The U.S. Department of Justice announced Monday that the Montebello Unified School District (MUSD) Police Department is one of several law enforcement agencies across the country that will receive a Community Oriented Policing Services (COPS) grant.
The highly competitive grant is to be used to hire recent military veterans, according to the DOJ.
This is the first time the MUSD Police Department receives a grant from COPS, though it applied for it last year, according to Chief of Police Linh Dinh.
“It’s a tough grant to get and the fact that we got it, being a smaller agency, is a positive thing,” Dinh said, “Any infusion to hire more officers is a win for everybody.”
The $125,000 COPS grant will go toward covering the salary and benefits for the officer to be hired for the next three years. Dinh said the grant came at an opportune time because the department’s “Safe Schools Healthy Students” hiring grant expires on June 30.
There’s a lot of competition for the COPS grant, said Dinh, explaining why they lost out last year. He attributes his department’s better luck this year to revisions in the grant application that now requires the recipient agency to match the grant 50-50, making it more accessible to more agencies.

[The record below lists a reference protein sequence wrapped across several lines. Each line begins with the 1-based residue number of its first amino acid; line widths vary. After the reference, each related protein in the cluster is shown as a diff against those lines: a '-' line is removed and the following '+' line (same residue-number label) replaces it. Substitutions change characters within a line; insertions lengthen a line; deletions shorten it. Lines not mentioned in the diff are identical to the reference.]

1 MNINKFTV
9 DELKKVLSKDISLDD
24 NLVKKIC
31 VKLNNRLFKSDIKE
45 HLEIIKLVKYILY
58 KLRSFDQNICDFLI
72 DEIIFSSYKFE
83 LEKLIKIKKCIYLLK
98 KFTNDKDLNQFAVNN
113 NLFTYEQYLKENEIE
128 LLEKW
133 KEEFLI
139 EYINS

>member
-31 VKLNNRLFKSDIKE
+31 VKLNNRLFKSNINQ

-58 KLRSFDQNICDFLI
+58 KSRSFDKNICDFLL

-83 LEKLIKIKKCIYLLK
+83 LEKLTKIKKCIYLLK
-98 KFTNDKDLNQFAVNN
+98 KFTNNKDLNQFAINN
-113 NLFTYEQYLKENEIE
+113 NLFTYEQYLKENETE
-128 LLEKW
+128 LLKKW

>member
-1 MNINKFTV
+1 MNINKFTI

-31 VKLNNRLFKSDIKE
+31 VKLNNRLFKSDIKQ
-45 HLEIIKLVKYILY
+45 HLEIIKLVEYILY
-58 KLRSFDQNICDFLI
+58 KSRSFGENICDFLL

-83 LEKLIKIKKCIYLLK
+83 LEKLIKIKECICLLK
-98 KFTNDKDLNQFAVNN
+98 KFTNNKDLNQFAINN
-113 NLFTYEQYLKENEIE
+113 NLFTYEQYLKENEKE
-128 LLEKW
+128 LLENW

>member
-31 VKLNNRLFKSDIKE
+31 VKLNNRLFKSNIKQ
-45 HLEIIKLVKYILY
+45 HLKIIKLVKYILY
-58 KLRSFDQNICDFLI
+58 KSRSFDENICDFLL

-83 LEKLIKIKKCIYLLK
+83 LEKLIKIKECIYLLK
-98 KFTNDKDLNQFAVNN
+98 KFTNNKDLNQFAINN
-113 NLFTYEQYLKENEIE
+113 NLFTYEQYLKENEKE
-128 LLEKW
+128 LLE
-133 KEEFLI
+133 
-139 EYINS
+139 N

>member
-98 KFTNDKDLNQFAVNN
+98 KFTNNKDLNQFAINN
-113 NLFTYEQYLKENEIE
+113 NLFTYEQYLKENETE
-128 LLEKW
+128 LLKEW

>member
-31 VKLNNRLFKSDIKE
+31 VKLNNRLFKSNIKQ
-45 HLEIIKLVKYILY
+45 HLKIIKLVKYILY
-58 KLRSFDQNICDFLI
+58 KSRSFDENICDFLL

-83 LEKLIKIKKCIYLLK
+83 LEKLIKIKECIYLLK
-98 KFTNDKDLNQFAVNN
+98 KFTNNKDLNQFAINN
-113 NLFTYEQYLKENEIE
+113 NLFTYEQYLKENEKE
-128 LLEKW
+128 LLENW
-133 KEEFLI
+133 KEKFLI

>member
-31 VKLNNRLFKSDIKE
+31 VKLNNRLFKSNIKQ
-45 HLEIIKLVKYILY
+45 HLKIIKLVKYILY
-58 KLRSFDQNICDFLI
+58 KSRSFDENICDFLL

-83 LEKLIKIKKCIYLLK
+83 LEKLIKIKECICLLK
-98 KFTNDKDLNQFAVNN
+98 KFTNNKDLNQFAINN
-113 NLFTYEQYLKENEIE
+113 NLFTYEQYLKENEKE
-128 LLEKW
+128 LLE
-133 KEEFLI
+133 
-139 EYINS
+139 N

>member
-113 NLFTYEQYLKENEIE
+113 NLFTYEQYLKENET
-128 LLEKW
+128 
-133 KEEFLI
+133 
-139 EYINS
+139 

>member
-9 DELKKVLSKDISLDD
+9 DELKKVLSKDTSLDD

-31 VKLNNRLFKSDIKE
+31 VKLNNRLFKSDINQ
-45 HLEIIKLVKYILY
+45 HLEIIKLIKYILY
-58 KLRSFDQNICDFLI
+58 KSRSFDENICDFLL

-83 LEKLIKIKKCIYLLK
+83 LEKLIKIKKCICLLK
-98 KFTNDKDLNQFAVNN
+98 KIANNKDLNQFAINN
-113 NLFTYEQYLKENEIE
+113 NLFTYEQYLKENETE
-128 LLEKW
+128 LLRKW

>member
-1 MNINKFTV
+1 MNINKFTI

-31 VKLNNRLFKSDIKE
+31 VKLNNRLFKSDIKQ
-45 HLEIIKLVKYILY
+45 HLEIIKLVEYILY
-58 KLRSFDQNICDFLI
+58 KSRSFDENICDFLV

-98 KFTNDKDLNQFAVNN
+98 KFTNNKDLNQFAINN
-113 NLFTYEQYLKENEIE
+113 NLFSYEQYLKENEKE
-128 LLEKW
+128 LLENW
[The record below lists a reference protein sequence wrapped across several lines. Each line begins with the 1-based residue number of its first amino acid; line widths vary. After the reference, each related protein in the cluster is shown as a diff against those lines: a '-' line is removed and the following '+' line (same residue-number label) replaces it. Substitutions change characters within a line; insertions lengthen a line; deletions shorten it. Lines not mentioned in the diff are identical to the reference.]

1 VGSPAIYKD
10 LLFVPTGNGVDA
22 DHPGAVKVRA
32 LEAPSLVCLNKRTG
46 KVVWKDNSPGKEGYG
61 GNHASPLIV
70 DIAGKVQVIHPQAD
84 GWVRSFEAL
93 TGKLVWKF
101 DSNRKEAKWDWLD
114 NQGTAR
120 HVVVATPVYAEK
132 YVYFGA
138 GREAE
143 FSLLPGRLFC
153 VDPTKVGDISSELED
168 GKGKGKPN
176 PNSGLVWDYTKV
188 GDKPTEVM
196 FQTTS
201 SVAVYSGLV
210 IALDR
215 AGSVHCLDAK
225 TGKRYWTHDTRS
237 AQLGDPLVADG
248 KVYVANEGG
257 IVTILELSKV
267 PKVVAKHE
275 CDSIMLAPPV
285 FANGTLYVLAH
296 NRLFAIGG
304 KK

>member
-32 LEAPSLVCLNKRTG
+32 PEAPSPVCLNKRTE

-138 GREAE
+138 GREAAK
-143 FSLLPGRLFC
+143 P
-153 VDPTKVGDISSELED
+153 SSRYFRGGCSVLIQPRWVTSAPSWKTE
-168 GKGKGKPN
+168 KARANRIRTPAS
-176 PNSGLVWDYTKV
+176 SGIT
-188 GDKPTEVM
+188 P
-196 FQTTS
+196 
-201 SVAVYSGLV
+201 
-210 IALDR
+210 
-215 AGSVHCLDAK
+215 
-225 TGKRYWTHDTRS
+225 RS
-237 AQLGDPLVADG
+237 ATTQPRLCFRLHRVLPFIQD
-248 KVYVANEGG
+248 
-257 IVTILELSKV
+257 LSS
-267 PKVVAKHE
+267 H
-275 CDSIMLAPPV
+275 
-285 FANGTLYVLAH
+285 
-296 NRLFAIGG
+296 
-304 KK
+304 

COPS awarded $111 million in total nationwide in an effort to support veterans who served in a branch of the military for at least 180 days since Sept. 11, 2001.
“This new opportunity for veterans is a commitment to support those who are coming home from their tour of duty,” said Bernard Melekian, COPS Office Director in a press release. “We sincerely hope this effort encourages our veterans to continue to protect and serve the United States through new law enforcement careers.”
The city of Los Angeles alone was awarded a $6.4 million grant for the hiring of 25 recent veterans followed by Chula Vista in San Diego County with $750,000; Hemet in Riverside County will receive $630,000, and South El Monte’s grant is for $125,000.
Dinh said the grants are a great help for law enforcement agencies nationwide, especially in California where “unfilled positions are going unfilled.”
Grantees were selected based on fiscal need and local crime rates, as well as each agency’s strategy for dealing with increased homicide rates and gun violence.